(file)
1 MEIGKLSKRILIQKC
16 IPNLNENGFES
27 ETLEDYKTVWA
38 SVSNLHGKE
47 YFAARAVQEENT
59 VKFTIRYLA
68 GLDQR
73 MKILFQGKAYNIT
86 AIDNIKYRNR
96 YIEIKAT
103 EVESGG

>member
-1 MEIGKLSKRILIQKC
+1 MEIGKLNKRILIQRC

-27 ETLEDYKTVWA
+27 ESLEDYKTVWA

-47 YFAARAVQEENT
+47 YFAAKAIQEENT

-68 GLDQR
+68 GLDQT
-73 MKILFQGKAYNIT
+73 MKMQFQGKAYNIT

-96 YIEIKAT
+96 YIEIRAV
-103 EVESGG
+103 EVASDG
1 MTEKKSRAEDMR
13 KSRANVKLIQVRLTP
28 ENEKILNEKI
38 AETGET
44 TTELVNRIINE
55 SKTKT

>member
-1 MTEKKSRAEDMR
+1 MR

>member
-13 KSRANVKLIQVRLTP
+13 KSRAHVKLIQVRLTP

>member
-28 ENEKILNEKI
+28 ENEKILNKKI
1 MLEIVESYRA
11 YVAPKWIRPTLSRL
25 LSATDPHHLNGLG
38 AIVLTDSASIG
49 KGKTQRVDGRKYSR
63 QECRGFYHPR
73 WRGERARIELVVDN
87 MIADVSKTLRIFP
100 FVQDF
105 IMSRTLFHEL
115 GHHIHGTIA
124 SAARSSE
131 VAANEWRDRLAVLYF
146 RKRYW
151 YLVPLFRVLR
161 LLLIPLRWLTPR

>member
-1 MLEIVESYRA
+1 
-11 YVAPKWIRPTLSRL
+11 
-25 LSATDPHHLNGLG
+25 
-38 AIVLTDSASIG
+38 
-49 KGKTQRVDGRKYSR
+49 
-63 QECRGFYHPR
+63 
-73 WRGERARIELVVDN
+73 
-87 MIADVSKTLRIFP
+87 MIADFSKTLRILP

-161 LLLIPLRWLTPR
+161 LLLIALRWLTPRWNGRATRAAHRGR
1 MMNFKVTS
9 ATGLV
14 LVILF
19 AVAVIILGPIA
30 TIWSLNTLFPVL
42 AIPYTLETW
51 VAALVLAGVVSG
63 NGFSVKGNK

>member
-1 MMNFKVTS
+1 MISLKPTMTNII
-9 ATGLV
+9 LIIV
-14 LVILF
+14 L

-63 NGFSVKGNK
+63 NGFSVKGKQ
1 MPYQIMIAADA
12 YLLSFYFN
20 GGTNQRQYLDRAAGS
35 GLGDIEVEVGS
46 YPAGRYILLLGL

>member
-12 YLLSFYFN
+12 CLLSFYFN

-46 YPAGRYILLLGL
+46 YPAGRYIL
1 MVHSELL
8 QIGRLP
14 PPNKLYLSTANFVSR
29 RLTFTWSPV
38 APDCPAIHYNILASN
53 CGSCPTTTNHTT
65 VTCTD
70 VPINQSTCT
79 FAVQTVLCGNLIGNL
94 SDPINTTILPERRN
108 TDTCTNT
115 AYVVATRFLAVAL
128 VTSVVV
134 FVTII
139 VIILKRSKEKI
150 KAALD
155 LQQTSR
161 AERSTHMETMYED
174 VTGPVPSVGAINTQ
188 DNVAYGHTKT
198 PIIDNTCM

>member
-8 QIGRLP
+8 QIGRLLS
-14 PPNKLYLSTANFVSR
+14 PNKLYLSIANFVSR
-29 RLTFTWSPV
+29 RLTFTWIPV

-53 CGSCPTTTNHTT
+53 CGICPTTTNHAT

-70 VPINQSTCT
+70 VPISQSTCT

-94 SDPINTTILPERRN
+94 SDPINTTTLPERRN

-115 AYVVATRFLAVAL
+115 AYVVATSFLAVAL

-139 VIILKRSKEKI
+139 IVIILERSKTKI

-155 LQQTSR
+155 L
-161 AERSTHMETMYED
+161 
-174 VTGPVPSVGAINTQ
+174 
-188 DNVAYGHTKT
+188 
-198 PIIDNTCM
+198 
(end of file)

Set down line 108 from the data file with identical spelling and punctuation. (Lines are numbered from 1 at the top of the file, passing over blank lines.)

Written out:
38 APDCPAIHYNILASN